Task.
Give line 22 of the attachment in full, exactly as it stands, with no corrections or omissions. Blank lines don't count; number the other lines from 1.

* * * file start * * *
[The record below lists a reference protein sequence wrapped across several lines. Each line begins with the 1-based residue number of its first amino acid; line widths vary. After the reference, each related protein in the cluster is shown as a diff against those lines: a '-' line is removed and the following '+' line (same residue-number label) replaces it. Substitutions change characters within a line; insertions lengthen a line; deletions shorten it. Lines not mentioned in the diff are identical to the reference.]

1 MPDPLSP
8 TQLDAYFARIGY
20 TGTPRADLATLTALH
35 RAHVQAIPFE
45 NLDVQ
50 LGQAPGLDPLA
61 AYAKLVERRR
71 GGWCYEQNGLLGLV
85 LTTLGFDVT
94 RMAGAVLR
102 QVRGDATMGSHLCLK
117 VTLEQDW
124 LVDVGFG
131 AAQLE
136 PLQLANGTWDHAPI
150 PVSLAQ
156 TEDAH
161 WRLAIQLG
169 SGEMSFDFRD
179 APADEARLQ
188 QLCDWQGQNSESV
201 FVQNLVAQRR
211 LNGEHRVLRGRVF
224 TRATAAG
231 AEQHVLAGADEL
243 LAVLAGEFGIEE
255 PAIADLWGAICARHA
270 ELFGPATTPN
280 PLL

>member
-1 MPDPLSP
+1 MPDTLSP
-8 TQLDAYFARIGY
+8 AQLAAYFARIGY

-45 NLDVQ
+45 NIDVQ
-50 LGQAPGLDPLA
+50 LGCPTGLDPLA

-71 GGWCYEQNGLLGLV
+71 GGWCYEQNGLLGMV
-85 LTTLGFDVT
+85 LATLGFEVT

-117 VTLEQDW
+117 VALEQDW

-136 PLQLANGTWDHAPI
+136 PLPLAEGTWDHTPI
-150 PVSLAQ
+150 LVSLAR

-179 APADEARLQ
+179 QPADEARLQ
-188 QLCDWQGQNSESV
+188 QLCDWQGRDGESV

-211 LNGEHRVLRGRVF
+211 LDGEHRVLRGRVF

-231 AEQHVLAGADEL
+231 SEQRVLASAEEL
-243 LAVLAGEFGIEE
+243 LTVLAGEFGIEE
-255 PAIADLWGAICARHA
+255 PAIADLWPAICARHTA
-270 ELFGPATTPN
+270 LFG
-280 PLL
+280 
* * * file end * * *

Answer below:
188 QLCDWQGQNSESV